On Friday, Dallas Cowboys quarterback Dak Prescott earned the Associated Press Offensive Rookie of the Year honors.
The first-year signal caller wound up being the steal of the draft, playing better than any quarterback in his class. Drafted out of Mississippi State in the fourth round, Prescott was seen to be a serviceable backup in case Tono Romo went down with an injury, and wasn’t supposed to play any meaningful snaps in 2016.
However, once Romo suffered a broken bone in his back in the preseason, that narrative took a twist.
Now, Prescott is in the conversation for having one of the best rookie seasons by any player in the NFL. Prescott didn’t light up the stat sheet, throwing for over 300 yards in only three games, but his incredible efficiency and ability to deliver in clutch situations ultimately drew everyone’s attention his way.
In 2016, Prescott completed 67.8 percent of his passes for 3,667 yards and 23 touchdowns while only throwing four interceptions. His quarterback rating of 104.9 is the highest ever by a rookie passer.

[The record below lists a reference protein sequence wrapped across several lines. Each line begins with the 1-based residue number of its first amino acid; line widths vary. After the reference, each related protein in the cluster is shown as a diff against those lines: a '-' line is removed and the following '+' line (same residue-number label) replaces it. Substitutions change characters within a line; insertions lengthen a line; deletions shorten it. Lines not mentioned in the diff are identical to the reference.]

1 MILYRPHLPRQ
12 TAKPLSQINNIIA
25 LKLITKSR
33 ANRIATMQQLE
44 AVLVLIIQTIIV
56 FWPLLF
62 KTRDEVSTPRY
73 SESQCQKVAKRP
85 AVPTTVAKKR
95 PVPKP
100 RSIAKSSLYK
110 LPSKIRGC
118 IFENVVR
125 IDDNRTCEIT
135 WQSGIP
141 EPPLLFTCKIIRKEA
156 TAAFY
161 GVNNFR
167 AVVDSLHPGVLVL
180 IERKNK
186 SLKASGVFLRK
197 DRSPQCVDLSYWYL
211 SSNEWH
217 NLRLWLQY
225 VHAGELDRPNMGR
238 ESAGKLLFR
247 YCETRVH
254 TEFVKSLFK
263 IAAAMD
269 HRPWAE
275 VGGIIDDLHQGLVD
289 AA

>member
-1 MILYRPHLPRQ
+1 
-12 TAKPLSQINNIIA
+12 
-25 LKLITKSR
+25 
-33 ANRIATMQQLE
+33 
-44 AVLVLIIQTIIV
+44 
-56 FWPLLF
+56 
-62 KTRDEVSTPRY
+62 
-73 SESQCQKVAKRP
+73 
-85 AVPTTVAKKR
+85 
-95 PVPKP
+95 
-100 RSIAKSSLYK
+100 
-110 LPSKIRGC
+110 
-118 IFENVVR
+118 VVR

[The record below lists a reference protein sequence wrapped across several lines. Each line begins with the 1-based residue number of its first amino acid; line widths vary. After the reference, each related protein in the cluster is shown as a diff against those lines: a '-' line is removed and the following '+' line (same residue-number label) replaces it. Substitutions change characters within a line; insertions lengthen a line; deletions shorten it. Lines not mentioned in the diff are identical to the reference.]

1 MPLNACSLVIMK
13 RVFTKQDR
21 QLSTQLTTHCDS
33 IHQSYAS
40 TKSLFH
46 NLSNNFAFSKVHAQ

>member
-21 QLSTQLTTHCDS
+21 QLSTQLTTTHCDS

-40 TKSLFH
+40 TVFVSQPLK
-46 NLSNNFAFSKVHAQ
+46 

Along with Ezekiel Elliott, Prescott helped the Cowboys go from worst to first by becoming one of the most electrifying duos in all of sports. Add the Cowboys’ No. 1 ranked offensive line in the equation, and you have a recipe for a potential dynasty.
We all saw how bad Dallas was without a competent passer calling the shots. Look no further than the 2015 season, were the Cowboys won only four games without Romo at their disposal for a large chunk of the year. Realizing Dallas sorely needed a reliable backup, Jerry Jones turned to the draft to find his guy.
Initially, Jones wanted to draft Paxton Lynch out of Memphis and stated he lost sleep over not being able to trade up to grab the tall, strong-armed prospect. But Jones has to be thrilled with how everything turned out, as he found a diamond in the rough.
“It doesn’t mean anything to me [that they wanted Lynch],” Prescott said in May of 2016 regarding Jones’ preference for Lynch over him in the draft. “I’m sure I wasn’t the first one on Mississippi State’s recruiting board when I committed to them.”
That kind of mental toughness is what set Prescott, who is composed beyond his years, apart from other quarterbacks in the league. Make no mistake about it; without Prescott at the helm, Dallas wouldn’t have won an NFC-best 13 games, and there would be no drama in regards to where Romo would be playing next season, which has become the talk of the Cowboys’ offseason.
But for the time being, the spotlight is on Prescott, who seemingly came out of nowhere and took the NFL by storm.